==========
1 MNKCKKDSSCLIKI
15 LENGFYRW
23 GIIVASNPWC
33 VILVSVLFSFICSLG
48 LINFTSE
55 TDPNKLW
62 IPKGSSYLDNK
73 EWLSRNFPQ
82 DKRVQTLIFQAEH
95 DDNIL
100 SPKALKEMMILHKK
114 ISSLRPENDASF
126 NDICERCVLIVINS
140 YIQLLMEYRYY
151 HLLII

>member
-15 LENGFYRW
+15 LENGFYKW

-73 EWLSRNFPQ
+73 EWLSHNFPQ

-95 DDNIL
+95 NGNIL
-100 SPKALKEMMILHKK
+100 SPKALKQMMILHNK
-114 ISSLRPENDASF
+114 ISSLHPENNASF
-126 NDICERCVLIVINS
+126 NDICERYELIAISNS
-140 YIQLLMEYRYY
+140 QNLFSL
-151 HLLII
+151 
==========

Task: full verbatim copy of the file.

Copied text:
1 MNKCKKDSSCLIKI
15 LENGFYRW
23 GIIVASNPWC
33 VILVSVLFSFICSLG
48 LINFTSE
55 TDPNKLW
62 IPKGSSYLDNK
73 EWLSRNFPQ
82 DKRVQTLIFQAEH
95 DDNIL
100 SPKALKEMMILHKK
114 ISSLRPENDASF
126 NDICERCVLIVINS
140 YIQLLMEYRYY
151 HLLII

>member
-15 LENGFYRW
+15 LENGFYKW

-73 EWLSRNFPQ
+73 EWLSHNFPQ

-95 DDNIL
+95 NGNIL
-100 SPKALKEMMILHKK
+100 SPKALKQMMILHNK
-114 ISSLRPENDASF
+114 ISSLHPENNASF
-126 NDICERCVLIVINS
+126 NDICERYELIAISNS
-140 YIQLLMEYRYY
+140 QNLFSL
-151 HLLII
+151 